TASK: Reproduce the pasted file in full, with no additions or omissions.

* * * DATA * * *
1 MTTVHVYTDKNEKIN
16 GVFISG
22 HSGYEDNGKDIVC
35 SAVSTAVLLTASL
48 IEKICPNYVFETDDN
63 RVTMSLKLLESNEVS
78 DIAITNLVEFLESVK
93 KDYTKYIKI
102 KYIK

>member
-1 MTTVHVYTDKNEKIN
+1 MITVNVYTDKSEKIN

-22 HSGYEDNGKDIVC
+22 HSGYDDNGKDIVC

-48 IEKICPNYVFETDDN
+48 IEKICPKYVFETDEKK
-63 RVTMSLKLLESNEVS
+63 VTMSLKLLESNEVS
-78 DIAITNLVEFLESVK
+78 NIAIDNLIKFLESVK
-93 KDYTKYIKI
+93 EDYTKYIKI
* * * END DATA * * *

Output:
1 MTTVHVYTDKNEKIN
16 GVFISG
22 HSGYEDNGKDIVC
35 SAVSTAVLLTASL
48 IEKICPNYVFETDDN
63 RVTMSLKLLESNEVS
78 DIAITNLVEFLESVK
93 KDYTKYIKI
102 KYIK

>member
-1 MTTVHVYTDKNEKIN
+1 MITVNVYTDKSEKIN

-22 HSGYEDNGKDIVC
+22 HSGYDDNGKDIVC

-48 IEKICPNYVFETDDN
+48 IEKICPKYVFETDEKK
-63 RVTMSLKLLESNEVS
+63 VTMSLKLLESNEVS
-78 DIAITNLVEFLESVK
+78 NIAIDNLIKFLESVK
-93 KDYTKYIKI
+93 EDYTKYIKI